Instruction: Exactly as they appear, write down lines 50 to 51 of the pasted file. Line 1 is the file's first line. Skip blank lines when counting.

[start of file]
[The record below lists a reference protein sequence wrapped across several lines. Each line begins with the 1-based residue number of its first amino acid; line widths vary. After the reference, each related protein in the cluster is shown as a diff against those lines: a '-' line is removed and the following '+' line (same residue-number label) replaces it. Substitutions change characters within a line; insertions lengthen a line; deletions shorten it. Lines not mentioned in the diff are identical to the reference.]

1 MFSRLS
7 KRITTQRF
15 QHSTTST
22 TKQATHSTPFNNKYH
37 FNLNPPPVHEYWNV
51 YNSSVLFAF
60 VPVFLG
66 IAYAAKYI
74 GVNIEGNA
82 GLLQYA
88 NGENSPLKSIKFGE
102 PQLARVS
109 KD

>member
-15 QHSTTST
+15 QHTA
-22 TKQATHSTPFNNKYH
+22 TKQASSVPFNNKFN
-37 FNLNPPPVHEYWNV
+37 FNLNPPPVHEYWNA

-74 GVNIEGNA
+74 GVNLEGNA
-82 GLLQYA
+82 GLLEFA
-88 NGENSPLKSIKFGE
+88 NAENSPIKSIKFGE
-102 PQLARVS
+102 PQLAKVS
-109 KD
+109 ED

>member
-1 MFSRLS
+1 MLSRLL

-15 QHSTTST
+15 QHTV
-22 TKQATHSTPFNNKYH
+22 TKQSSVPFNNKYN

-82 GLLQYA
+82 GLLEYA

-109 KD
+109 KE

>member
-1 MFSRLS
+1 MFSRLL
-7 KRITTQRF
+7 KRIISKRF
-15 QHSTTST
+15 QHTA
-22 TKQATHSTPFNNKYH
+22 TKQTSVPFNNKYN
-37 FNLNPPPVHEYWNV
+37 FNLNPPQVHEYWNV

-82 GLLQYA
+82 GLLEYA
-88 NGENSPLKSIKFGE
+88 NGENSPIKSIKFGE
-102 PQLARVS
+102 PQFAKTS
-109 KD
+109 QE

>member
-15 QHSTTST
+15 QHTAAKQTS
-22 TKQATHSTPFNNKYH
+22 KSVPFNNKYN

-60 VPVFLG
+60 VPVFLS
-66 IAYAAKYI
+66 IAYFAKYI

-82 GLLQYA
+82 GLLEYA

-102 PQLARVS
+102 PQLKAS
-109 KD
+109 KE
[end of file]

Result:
-22 TKQATHSTPFNNKYH
+22 TKQTSVPFNNKYN